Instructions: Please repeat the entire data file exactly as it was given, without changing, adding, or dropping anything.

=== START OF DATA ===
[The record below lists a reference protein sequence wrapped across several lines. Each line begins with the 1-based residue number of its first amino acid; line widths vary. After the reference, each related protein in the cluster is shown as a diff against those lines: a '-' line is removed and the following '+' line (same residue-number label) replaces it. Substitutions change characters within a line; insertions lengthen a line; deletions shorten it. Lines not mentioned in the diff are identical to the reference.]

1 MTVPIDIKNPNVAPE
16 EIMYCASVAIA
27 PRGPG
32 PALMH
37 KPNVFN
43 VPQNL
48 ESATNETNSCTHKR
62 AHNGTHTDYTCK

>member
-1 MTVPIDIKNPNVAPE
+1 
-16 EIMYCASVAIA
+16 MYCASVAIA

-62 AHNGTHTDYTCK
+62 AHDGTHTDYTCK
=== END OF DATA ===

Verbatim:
[The record below lists a reference protein sequence wrapped across several lines. Each line begins with the 1-based residue number of its first amino acid; line widths vary. After the reference, each related protein in the cluster is shown as a diff against those lines: a '-' line is removed and the following '+' line (same residue-number label) replaces it. Substitutions change characters within a line; insertions lengthen a line; deletions shorten it. Lines not mentioned in the diff are identical to the reference.]

1 MTVPIDIKNPNVAPE
16 EIMYCASVAIA
27 PRGPG
32 PALMH
37 KPNVFN
43 VPQNL
48 ESATNETNSCTHKR
62 AHNGTHTDYTCK

>member
-1 MTVPIDIKNPNVAPE
+1 
-16 EIMYCASVAIA
+16 MYCASVAIA

-62 AHNGTHTDYTCK
+62 AHDGTHTDYTCK